The Story

I am always looking for the story the land wants to tell. A lot of it happens at ground level . Tracks. Trails. Scat. Fur. Feathers. I love these stories – they bring me great joy. During the winter, it’s pretty easy to read nature’s book because of the snow. Here is a photo of one of my favorite stories – he was very good at batting clean up!


The most common tracks and trails are from the little red squirrels. The red squirrel’s presence is betrayed by the mound of spruce cone debris at the base of a tree. The red squirrel is active all winter so he has to store a great deal of food in his underground house, called a midden. It is amazing to follow the various tiny, hard-packed trails of these industrious creatures – a super highway for squirrels!

Another story is told by the snowshoe hare. Pure white and difficult to spot against the snow, their trails are easy to find. They are creatures of habit, as most animals are, and I like to stroll next to the tracks seeing where the hare has stopped to nibble on a tender shoot that was somehow overlooked.


The image of the raven’s wings definitely has to be one of my favorites. I have gone to the dogyard on a moonlit night and caught the beautiful sight of of wings that have just dusted the sparkling snow.

Similar stories are told this time of year of course – it’s just harder to see them. You have to slow down and watch. There’s a game trail over there and it looks like moose. Near the berry patch is a wider trail – a sure sign the grizzly enjoyed gorging himself. If you have any doubt just look at the piles of poop filled with blueberries. A pile of feathers tells the story of a grouse who just wasn’t fast enough in getting away from a fox.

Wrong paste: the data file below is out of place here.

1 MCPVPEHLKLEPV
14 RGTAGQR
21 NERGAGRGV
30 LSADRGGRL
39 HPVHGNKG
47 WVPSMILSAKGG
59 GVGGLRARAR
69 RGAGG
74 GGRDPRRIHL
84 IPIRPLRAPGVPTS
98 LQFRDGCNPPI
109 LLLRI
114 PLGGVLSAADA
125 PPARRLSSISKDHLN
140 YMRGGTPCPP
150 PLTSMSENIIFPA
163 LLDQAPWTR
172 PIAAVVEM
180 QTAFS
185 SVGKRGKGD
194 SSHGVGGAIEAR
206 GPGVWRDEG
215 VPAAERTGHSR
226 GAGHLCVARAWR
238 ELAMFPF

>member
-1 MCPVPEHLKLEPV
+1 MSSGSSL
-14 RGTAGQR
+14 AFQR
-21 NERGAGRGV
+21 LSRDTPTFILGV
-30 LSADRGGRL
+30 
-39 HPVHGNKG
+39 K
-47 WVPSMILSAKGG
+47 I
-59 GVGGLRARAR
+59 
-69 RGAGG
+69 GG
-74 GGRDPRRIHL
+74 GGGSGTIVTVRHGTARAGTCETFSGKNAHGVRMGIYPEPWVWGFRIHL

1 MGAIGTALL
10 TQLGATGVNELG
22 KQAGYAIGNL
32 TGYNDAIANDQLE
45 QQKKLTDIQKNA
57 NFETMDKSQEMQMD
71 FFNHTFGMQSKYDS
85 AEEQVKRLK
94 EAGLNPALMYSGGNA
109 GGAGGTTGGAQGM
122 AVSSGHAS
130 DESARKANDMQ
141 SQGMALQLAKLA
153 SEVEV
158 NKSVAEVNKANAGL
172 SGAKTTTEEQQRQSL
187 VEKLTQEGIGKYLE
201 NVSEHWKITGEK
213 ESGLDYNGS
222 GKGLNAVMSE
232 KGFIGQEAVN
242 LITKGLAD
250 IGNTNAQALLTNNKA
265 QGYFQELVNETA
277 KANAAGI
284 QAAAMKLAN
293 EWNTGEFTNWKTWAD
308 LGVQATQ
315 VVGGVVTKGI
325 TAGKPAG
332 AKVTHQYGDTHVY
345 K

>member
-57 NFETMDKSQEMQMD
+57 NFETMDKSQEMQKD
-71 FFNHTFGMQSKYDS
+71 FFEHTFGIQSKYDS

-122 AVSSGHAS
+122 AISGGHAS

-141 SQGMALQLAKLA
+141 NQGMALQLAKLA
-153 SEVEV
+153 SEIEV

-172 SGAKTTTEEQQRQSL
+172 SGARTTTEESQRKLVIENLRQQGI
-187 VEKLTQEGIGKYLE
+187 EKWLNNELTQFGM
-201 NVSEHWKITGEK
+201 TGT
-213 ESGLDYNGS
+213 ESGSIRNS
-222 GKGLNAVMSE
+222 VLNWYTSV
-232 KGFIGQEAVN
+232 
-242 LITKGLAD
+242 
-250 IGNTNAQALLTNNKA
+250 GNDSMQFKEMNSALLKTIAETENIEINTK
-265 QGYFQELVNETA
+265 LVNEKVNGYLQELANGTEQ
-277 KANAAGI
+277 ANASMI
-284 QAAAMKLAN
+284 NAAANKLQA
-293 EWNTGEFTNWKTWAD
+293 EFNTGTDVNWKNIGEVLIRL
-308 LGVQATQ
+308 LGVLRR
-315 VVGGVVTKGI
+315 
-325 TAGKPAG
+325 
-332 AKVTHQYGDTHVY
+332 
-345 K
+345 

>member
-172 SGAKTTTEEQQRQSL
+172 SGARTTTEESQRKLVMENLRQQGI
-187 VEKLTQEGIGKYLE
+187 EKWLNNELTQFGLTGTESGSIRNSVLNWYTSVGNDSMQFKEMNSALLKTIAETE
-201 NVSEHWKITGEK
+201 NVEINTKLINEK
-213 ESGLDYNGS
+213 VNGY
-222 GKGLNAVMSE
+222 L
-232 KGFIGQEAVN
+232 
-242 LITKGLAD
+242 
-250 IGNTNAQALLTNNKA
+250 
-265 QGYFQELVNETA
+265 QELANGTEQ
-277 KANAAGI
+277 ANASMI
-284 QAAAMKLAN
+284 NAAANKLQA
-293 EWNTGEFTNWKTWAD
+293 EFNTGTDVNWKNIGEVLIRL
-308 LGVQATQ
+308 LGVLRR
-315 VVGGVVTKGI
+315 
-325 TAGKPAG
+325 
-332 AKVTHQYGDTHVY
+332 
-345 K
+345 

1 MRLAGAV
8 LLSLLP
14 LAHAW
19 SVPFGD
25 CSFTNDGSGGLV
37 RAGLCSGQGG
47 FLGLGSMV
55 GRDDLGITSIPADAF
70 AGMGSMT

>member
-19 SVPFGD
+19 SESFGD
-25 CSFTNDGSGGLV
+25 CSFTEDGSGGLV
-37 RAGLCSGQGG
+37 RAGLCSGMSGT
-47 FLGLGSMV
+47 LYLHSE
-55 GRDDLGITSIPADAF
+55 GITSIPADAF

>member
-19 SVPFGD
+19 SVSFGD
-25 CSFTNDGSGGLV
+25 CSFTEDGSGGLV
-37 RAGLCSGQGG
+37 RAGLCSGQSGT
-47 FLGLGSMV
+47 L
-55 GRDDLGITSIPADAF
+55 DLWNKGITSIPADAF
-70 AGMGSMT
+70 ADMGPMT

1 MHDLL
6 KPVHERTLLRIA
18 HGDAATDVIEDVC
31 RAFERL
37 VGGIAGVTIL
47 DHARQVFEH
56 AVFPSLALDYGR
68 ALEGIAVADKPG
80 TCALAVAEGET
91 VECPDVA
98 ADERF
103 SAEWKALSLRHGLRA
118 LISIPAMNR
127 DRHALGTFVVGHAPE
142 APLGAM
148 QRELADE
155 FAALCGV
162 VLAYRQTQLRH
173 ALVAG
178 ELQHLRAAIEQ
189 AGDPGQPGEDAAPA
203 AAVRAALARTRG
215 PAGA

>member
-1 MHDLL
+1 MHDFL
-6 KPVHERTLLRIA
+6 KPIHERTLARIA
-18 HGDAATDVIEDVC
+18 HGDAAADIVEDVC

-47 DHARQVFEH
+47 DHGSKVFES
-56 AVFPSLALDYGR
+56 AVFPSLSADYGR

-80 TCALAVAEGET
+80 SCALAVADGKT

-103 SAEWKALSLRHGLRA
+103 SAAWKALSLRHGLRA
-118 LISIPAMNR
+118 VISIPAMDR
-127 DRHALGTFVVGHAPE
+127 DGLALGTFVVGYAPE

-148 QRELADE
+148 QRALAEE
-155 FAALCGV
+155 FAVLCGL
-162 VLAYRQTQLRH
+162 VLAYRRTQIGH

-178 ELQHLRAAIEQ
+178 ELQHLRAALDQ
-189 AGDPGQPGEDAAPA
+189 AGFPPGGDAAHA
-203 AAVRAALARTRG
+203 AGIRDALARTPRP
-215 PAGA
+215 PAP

And then there are the human stories. The one from today had a ring of familiarity to it because I’ve been there. Our colder temperatures the past couple of days meant I was able to get further down the main winter trail. It’s important to bear in mind though, that what appears to be frozen just may not be.

One part of the trail dips gently down and crosses about 50 feet of swamp. The thing with swamps is that there is a lot of decomposing happening – leaves, grass and other plant life. The decomposing process creates heat and even gas and ice on a swamp isn’t to be trusted even if it looks fine.

So this little dip and water crossing had a tale to tell and it wasn’t a happy one for the person who was driving the ATV.

See these ice chunks. They look nice and thick don’t they?


Where did the ice chunks come from? Why here:

dsc01333Somebody misread the ice and went through. It wouldn’t have been dangerous here; just miserable. The driver would have had to slog through thigh deep water with the winch line and get it attached to the nearest available tree. Then he would have had to slog back through that water, get on his machine and winch himself out. Been there, done that. And this is why I always carry a little kit with me that has, among other things, a flint and steel to make a quick fire. At 30 degrees this is just cold and miserable. At 30 below it’s deadly.

And finally, I took another picture of the river today. Just a week has passed since the last one and look at the ice that is forming!



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